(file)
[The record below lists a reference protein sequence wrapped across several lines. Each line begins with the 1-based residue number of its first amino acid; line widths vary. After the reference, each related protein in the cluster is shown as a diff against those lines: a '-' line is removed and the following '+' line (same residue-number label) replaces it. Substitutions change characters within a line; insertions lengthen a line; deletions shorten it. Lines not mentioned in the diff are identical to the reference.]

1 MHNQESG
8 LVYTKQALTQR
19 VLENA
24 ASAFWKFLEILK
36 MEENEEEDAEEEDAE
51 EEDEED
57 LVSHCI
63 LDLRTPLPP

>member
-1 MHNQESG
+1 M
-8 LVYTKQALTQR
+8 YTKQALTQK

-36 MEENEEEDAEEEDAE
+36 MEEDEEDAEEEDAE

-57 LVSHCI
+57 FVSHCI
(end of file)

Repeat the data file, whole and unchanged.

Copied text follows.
[The record below lists a reference protein sequence wrapped across several lines. Each line begins with the 1-based residue number of its first amino acid; line widths vary. After the reference, each related protein in the cluster is shown as a diff against those lines: a '-' line is removed and the following '+' line (same residue-number label) replaces it. Substitutions change characters within a line; insertions lengthen a line; deletions shorten it. Lines not mentioned in the diff are identical to the reference.]

1 MHNQESG
8 LVYTKQALTQR
19 VLENA
24 ASAFWKFLEILK
36 MEENEEEDAEEEDAE
51 EEDEED
57 LVSHCI
63 LDLRTPLPP

>member
-1 MHNQESG
+1 M
-8 LVYTKQALTQR
+8 YTKQALTQK

-36 MEENEEEDAEEEDAE
+36 MEEDEEDAEEEDAE

-57 LVSHCI
+57 FVSHCI